Most families will do everything possible to save the lives of their members. That is, after all, the rational thing to do. That said, not all families are that rational. Some place their metaphysics above everything … including life itself. Occasionally these lunatic nutcases even get help from others in their effort to kill their own members over metaphysics. The Hamilton (ON) Spectator reports a provincial judge just gave this sort of “help” to First Nations families in Canada (WebCite cached article):
Aboriginal children now have the right to refuse life-saving medical treatment in favour of traditional healing.
A “precedent-setting” ruling made that clear Friday in the case of a First Nations girl refusing chemotherapy.
But it has nothing to do with whether aboriginal medicine works.
Instead, it’s about Canada’s constitution protecting aboriginal rights.
Ontario Court Justice Gethin Edward has now expanded those rights to include traditional healing, saying: “There is no question it forms an integral part.”
It’s great to see judges so obsessed with adhering strictly to the letter of the law — as they see it — that they’re willing to make certain that people die, all over Canada, for no valid reason. Why let nasty little things like rationality get in the way of that?
What makes this even worse than the fact that two little girls are likely to die soon, is the giddiness with which this decision has been embraced:
“This is monumental for our people all across the country,” Six Nations Chief Ava Hill said after the ruling in Brantford.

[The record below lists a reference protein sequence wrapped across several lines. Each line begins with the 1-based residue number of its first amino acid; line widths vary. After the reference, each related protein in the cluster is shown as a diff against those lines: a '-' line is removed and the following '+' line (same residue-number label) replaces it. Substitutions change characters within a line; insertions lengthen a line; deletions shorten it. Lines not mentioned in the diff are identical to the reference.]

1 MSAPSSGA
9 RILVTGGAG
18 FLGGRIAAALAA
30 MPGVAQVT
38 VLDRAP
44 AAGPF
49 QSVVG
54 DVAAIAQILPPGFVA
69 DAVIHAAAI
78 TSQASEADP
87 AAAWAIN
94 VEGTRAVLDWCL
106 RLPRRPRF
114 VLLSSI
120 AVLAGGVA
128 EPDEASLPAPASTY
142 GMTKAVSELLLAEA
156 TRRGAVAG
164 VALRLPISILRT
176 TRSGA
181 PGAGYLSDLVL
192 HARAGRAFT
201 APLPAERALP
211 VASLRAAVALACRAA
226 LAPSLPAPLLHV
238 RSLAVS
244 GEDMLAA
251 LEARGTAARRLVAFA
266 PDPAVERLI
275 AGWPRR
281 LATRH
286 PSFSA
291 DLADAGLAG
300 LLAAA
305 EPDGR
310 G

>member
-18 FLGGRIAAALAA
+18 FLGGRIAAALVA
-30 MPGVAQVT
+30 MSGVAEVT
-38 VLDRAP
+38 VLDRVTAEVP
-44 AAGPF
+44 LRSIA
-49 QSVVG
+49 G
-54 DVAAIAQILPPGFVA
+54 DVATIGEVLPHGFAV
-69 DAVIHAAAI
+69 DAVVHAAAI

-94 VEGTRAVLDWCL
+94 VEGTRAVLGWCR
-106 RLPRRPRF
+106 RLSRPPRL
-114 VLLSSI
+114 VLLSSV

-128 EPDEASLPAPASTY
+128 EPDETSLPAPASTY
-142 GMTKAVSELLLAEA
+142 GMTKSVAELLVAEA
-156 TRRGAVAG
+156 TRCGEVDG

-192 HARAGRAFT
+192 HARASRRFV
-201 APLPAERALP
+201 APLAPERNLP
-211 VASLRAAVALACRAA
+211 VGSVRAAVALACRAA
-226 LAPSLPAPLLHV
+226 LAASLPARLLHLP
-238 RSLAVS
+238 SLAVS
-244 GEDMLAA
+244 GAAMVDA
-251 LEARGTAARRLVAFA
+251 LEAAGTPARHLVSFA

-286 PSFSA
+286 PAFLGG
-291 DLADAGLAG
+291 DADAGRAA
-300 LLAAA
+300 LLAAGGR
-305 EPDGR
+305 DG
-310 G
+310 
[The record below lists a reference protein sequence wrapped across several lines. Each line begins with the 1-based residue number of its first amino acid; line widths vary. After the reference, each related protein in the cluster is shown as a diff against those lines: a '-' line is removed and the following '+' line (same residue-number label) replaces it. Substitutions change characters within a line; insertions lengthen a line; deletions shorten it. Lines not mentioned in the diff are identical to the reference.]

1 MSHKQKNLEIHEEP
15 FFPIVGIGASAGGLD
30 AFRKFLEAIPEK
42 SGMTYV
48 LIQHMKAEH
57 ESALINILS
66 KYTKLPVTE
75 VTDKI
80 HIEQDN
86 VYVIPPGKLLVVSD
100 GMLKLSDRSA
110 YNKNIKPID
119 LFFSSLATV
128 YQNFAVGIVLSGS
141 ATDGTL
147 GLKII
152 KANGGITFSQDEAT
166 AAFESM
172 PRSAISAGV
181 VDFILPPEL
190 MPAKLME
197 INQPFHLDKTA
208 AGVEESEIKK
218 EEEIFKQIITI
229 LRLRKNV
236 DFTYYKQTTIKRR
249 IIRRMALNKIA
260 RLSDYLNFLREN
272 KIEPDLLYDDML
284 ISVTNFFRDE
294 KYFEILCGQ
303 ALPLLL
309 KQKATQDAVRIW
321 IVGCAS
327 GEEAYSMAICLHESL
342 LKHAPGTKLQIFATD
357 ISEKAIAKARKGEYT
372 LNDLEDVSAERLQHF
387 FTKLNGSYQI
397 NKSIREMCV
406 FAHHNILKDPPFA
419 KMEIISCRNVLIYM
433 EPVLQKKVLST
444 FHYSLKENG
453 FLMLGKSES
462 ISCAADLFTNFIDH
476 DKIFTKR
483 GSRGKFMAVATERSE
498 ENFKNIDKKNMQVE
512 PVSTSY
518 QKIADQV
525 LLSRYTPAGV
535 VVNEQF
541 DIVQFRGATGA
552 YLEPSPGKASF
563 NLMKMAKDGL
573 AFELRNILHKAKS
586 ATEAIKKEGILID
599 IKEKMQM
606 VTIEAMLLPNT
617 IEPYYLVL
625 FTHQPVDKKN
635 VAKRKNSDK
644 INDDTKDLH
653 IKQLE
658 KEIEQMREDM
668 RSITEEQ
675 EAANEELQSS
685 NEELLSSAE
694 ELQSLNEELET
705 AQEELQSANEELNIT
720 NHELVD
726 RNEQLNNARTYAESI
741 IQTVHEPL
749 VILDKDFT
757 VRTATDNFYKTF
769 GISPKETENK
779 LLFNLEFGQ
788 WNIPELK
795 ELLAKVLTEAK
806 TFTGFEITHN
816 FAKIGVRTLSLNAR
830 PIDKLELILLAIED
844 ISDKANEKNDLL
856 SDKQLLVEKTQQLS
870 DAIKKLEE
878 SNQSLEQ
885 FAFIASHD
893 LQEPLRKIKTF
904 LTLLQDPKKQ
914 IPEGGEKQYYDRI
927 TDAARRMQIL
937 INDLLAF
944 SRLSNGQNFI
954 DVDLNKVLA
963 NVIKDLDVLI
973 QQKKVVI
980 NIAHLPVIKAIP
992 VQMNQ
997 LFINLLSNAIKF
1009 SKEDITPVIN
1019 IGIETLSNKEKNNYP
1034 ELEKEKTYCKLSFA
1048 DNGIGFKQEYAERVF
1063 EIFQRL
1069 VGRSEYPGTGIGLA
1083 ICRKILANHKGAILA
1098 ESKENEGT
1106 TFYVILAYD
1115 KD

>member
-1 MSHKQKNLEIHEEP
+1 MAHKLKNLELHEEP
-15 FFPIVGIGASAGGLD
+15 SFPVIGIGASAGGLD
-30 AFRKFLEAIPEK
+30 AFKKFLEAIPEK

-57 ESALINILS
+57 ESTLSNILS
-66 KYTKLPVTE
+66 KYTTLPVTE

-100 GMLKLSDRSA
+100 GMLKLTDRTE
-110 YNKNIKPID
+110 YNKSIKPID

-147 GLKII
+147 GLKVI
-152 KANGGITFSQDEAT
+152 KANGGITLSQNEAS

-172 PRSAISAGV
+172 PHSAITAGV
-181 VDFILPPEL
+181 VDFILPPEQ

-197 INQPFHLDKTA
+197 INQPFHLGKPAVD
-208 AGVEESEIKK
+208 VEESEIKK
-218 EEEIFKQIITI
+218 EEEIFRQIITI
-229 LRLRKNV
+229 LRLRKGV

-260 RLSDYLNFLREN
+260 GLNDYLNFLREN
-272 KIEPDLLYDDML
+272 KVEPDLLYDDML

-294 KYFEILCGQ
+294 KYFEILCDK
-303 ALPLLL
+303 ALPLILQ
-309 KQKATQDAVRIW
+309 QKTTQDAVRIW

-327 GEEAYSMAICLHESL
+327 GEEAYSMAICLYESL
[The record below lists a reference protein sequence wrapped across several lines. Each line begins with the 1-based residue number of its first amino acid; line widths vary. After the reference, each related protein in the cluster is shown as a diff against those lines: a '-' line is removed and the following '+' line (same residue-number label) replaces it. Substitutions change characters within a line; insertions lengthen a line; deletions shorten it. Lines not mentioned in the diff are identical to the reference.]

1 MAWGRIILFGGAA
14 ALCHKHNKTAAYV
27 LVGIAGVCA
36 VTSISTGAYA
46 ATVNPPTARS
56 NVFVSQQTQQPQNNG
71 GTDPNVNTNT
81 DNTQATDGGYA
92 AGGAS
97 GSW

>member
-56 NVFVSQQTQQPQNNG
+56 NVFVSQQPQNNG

“This is precedent-setting for us.”
First Nations spectators in the standing-room-only courtroom burst into applause and tears as Edward dismissed an application by McMaster Children’s Hospital to have the girl apprehended by Brant Family and Children’s Services and forced into treatment.
“I feel I’ve transcended something bigger than all of us,” said the girl’s aunt when she phoned the mother to deliver the news.
These people have doomed not just one, but two girls — as well as unknown numbers of future children — to certain death. And they’ve got the audacity to applaud themselves over it. How fucking disgraceful!
Justice Edward errs by viewing the effectiveness of conventional medicine as the “western medical paradigm,” or a mere cultural viewpoint. The truth is, it’s no such thing, and for the Justice to say so is a lie. Science-based medicine is not a paradigm or “viewpoint,” any more than — say — the laws of gravitation are just a “viewpoint”: One doesn’t merely opine or fantasize that an object will fall to the floor if one drops it, one knows it will, because the mechanism of gravity has been worked out and it’s predictable. Similarly, science-based medicine works toward rational conclusions based upon objective evidence. There’s nothing “viewpoint-y” about it. Treatments are evaluated and their effectiveness measured.
Metaphysical medicine, on the other hand, has no objective basis whatsoever. People just conjure shit up and do it, then tell themselves it worked, without understanding physiological mechanisms, and without even caring about effectiveness. They rely on appeals to tradition as well as other fallacies, confuse the placebo effect with actual recovery from a condition, and bellyache and whine about how “Big Pharma” profits from conventional medicine, therefore it must all be a lie (conveniently failing to mention that a lot of alternative-medicine practitioners make a lot of money peddling their bullshit, nonsense, and lies).
Put bluntly, wishing (as I do) that First Nations children all have an opportunity to survive into adulthood, is not an imposition of western cultural values on Canada’s aboriginal peoples. It’s a desire that they live, so long as it’s possible … and nothing more.
Photo credit: Wikimedia Commons.Tags: aboriginal medicine, alternative medicine, ava hill, canada, chemotherapy, chief ava hill, conventional medicine, first nations, gethin edward, justice gethin edward, mcmaster children's hospital, medicine, medicine man, ontario, science-based medicine, traditional medicine